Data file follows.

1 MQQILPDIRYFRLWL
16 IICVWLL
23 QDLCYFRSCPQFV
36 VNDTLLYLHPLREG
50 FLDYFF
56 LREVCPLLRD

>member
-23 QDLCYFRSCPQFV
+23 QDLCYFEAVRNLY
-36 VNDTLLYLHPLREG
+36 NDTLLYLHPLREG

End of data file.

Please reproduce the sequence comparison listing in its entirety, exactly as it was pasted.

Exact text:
1 MQQILPDIRYFRLWL
16 IICVWLL
23 QDLCYFRSCPQFV
36 VNDTLLYLHPLREG
50 FLDYFF
56 LREVCPLLRD

>member
-23 QDLCYFRSCPQFV
+23 QDLCYFEAVRNLY
-36 VNDTLLYLHPLREG
+36 NDTLLYLHPLREG